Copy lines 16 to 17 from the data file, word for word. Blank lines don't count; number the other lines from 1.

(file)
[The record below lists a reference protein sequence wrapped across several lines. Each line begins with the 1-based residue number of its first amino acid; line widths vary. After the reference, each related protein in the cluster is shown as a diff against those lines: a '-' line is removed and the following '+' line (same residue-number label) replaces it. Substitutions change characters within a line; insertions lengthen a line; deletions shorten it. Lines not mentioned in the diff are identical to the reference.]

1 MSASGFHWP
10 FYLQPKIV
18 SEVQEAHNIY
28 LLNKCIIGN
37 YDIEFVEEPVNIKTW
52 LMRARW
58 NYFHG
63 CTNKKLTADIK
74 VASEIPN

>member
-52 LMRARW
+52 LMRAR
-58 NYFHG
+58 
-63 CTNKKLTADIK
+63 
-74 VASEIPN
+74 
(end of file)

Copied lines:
-63 CTNKKLTADIK
+63 